From iPhone apps which monitor your sleep to the Fitbit or OMbra monitoring your breathing rate, heartrate and exercise habits, wearable devices have become all the rage. Yet, despite the hype of wearable technology in the commercial field, there is not a broad understanding of the incredible implications of the recent developments.
Yearly visits to the doctor’s office are a given for most of us. These regular check-ins allow for a basic evaluation of a patient’s wellbeing and overall health. To a patient, this may seem like plenty. As the old saying goes, if it’s not broken, don’t fix it.
For doctors, however, these visits are only able to give a glimpse into the general health and habits of their patients. The other 364 days of the year remain a mystery. Self-reported data is notoriously unreliable in any field but, without a trained eye knowing what early warning signs to note, patients may be incapable of providing doctors with the information they need to diagnose problems.
Wearable technology provides doctors the previously impossible ability to monitor a patient’s overall health throughout the year. Habits and health trends that previously may have gone unreported or unrecognized can be collected, allowing doctors better insight into how to treat and diagnose their patients.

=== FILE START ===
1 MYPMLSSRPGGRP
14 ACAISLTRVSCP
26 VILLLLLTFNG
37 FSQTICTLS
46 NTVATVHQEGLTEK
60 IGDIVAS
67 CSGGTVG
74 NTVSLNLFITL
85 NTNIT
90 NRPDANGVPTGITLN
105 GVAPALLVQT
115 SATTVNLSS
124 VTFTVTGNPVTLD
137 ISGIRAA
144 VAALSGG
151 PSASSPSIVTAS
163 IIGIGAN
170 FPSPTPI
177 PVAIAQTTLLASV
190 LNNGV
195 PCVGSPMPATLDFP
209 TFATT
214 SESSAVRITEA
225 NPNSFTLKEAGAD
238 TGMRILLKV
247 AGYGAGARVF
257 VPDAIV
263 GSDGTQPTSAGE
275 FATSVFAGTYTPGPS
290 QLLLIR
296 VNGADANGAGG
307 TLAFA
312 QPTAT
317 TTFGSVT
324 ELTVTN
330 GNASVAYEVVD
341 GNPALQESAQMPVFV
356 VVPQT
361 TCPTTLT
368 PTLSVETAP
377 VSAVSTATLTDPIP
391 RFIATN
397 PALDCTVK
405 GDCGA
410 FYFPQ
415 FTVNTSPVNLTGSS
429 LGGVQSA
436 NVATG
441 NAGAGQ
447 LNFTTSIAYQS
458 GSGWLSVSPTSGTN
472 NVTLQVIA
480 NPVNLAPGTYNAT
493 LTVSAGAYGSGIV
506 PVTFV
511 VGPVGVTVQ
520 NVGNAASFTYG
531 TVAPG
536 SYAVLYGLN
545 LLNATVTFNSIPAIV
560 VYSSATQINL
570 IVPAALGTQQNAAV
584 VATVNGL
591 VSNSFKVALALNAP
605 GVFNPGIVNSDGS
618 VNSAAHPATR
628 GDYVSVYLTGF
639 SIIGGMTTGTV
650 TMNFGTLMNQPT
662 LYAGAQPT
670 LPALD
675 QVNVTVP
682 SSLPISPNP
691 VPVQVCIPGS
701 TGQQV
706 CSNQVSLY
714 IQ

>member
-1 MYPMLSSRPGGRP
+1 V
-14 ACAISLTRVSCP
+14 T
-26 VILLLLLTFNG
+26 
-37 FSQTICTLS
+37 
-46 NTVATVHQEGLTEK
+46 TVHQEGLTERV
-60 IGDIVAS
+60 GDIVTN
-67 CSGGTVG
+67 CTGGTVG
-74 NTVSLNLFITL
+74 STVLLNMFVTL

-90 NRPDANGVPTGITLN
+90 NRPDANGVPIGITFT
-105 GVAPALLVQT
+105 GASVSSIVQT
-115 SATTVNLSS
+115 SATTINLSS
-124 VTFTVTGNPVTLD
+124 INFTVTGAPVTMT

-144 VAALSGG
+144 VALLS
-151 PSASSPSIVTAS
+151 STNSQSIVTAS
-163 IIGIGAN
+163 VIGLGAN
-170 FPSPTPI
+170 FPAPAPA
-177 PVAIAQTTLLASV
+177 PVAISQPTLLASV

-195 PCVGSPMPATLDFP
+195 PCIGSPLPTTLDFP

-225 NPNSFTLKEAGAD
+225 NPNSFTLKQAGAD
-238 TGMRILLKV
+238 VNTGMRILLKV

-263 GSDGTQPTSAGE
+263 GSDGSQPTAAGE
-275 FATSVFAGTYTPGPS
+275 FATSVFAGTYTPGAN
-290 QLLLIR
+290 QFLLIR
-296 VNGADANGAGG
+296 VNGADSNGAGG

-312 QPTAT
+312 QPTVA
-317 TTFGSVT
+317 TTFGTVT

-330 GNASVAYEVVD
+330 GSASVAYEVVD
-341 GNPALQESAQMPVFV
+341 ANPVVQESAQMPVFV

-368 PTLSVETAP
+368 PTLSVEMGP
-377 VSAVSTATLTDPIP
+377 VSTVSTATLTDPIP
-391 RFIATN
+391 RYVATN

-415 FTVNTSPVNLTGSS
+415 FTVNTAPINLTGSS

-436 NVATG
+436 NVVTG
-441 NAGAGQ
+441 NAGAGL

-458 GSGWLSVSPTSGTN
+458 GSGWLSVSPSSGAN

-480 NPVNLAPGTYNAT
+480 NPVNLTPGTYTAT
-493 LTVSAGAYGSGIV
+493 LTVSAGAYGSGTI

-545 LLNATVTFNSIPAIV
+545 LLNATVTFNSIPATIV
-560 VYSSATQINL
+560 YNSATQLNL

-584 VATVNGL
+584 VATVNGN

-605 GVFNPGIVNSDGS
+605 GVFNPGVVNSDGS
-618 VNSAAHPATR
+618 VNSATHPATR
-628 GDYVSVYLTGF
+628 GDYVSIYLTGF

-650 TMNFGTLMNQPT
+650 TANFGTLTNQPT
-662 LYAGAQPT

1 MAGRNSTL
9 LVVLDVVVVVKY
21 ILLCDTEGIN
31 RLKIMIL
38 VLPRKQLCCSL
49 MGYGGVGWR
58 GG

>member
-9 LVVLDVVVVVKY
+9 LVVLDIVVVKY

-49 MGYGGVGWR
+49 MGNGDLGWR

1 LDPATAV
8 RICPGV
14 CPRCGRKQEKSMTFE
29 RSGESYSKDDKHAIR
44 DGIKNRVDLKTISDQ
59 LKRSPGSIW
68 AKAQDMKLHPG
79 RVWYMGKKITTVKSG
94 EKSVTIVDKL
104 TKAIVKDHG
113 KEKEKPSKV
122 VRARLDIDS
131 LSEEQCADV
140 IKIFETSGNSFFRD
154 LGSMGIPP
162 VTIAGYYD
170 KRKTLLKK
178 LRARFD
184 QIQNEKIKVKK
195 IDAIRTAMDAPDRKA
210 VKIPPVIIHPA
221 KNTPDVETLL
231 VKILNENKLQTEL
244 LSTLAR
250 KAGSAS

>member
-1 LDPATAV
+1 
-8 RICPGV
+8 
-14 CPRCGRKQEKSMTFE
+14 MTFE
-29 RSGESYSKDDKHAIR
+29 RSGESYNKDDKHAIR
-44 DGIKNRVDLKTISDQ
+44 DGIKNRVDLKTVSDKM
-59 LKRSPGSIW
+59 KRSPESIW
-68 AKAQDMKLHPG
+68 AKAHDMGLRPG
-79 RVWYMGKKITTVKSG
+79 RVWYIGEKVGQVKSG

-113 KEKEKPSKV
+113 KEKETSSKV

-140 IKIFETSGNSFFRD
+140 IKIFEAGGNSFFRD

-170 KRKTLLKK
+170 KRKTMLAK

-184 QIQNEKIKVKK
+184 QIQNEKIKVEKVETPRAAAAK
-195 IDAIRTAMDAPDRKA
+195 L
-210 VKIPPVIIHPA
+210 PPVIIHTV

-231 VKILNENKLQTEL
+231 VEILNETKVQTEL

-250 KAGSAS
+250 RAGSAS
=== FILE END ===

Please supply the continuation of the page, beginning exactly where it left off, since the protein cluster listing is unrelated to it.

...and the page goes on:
The potential uses for wearable technology are vast. Doctors could setup cost effective appointment that take place in the comfort of your own home. Chronic conditions can be monitored day to day and the effectiveness of medication taken overtime can be tracked.
As with all new technology, there are problems to work through. One of the main concerns is digital security. Hacking and theft of medical information is a serious matter. Patients’ health, even more than their data, must be secure if it’s made digital. In one instance, a hacker determined how to gain remote access to a wireless insulin pumps. This potentially fatal security breach has left consumers and the medical field on high alert.
Despite these potential vulnerabilities, the benefits of wearable technology are immense.
Nearly 25% of Americans have a wearable device. Only about half of them continue to use the devices after the initial 6-month novelty period. However, researchers have found that, if a wearable device was provided to consumers specifically for healthcare purposes, over half of users would be more than happy to use a wearable device regularly, especially if it lowered their healthcare premiums.
With an aging population, wearable technology shows the potential to allow consumers to have greater access to their healthcare with lower costs and better treatments. To make this future a reality, it is important that consumers are allowed to see the potential benefits of these devices in their everyday life.